The Italian Serio Gonella gave a performance of shameful bias, allowing blatant fouling to go unpunished. Despite the gamesmanship and unpunished fouling the Dutch came close to pooping Videla’s party anyway. Rob Rensenbrinck and Dick Nanninga hit the woodwork. Nanninga equalised Mario Kempes’ goal to force extra time, but Kempes scored another and Daniel Bertoni got the other.

Videla had his victory, but football and the human race had lost a whole lot more. Videla and his thuggish junta clung to power, bolstered by the World Cup triumph, committing atrocity after atrocity. The Netherlands were robbed on the pitch. Argentinians lost a whole lot more. They remain by far the biggest victims of one of the most corrupt World Cups ever.

Betrayed

By the time FIFA arrived with its entourage one of the best players the world had ever seen Johan Cruijff refused to play, protesting against the vicious dictatorship that had seized power in Argentina, although he now says that the real reason was a kidnap attempt in Barçelona a year earlier.

While Cruijff sacrificed the chance to win the World Cup and cement his legacy – his country still hasn’t won football’s ultimate prize – FIFA lacked such principle. General Jorge Videla Redondo was a vicious tyrant, responsible for the kidnap, disappearance, torture and murder of thousands of people.1 Videla was absolutely determined to exploit the World Cup and to their eternal shame FIFA acquiesced.

Never forget that Argentinians were far and away the people who suffered most from the military junta that imposed the Dirty War against its own people long before the Falklands War (Malvinas). Videla ended his days in prison after being convicted of an orchestrated campaign to kidnap children and have them brought up by military personnel. It was one of Argentina’s biggest scandals as it confronted the amnesia that had characterised the post dictatorship years.

Tyranny

Videla had learned well from his fellow fascist despot Benito Mussolini. Winning the World Cup bolsters the popularity of the incumbent government, whether illegally in power or not. Isabel Martínez de Perón will never be remembered as a great President of Argentina. She succeeded her husband General Juan Perón upon his death in 1974. She made the grave error of trusting and promoting the tyrant in making Videla.

Martínez de Perón’s husband provided refuge to Nazi war criminals after the Second World War. Argentina had been awarded the tournament in 1966. Videla seized power a decade later. He spent a fortune to exploit the World Cup – some of it necessary. Roads linking host cities were needed, but colour television was not a priority except to Videla.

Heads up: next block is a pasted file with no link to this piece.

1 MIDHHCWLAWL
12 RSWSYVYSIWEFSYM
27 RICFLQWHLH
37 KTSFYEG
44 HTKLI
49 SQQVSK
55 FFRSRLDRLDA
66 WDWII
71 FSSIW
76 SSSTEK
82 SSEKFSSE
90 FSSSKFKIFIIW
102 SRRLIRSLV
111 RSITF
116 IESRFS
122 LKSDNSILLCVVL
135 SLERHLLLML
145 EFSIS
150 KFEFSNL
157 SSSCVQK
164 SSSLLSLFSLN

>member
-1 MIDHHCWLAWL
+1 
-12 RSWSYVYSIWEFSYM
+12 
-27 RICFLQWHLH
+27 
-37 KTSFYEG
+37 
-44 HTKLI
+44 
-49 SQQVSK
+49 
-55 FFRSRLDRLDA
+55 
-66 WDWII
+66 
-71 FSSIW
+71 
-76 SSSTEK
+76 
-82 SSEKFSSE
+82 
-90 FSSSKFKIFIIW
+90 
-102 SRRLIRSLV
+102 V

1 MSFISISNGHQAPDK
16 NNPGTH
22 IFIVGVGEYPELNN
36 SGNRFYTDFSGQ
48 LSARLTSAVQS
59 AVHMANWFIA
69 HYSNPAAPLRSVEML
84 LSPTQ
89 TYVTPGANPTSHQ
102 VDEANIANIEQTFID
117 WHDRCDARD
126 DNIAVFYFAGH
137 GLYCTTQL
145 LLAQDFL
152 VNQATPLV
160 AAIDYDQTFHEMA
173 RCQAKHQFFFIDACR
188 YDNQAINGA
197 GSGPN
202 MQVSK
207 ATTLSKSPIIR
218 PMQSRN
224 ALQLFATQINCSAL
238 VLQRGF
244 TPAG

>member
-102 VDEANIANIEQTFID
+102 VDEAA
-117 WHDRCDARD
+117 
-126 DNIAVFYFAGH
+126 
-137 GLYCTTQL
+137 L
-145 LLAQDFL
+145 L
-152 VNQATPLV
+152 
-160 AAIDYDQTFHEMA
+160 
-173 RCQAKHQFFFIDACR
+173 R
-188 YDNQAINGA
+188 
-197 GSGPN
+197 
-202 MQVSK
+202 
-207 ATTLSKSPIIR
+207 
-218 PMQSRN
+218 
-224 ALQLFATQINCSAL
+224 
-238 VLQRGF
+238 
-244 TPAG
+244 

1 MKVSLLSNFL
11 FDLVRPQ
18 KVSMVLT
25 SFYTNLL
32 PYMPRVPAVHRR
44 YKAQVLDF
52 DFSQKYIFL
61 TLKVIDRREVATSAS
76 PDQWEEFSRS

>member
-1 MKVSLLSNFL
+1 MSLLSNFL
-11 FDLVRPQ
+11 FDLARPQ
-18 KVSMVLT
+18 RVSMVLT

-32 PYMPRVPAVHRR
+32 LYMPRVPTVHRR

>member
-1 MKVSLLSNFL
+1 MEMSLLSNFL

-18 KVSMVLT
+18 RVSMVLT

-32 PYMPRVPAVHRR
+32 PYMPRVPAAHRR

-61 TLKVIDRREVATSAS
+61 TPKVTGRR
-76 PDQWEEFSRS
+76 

Slums were hidden behind huge walls and taking no chances Operación El Barrido was unleashed to disappear dissidents at an alarming rate. Videla and his uniformed thugs would stop at nothing to prevent the truth about the repression and economic chaos being revealed by enterprising journalists. The 1978 World Cup was a disgrace, but the greatest victims of it was not Brasil, nor even the Netherlands – it was Argentina. The ranks of the Disappeared, tortured and murdered swelled to thousands. That tournament has blood on its hands, especially of Argentinians.

 

Restorative Justice

by Satish Sekar © Satish Sekar (June 30th 2014)

Shameful

Thirty-two years ago a shameful injustice occurred in Gijón. West Germany and Austria played out a disgraceful match to ensure that both progressed to the second round. The fix was as obvious as it was shameful, but FIFAʼs response was even worse. Both Austria and West Germanyʼs teams did what they had to in order to suit their own interests – they cheated the fans and football itself.

Not only was the match fixed, giving both the result that suited themselves, but they preserved energy that their next opponents did not have the opportunity to do. It was as ungentlemanly conduct as could be imagined and Algeria – the victims of the fix – went home. Adding insult to injury FIFA rubber-stamped the fix by dismissing Algeriaʼs complaint about it.

The Previous Fix

FIFA had the opportunity to prevent this shameful episode in its history. West Germany and Austria had the opportunity to engineer the fix because of an anomaly. Algeria had played earlier, so both knew exactly what result suited them both before their so-called match. That should never have happened as four years earlier an even more notorious fix occurred.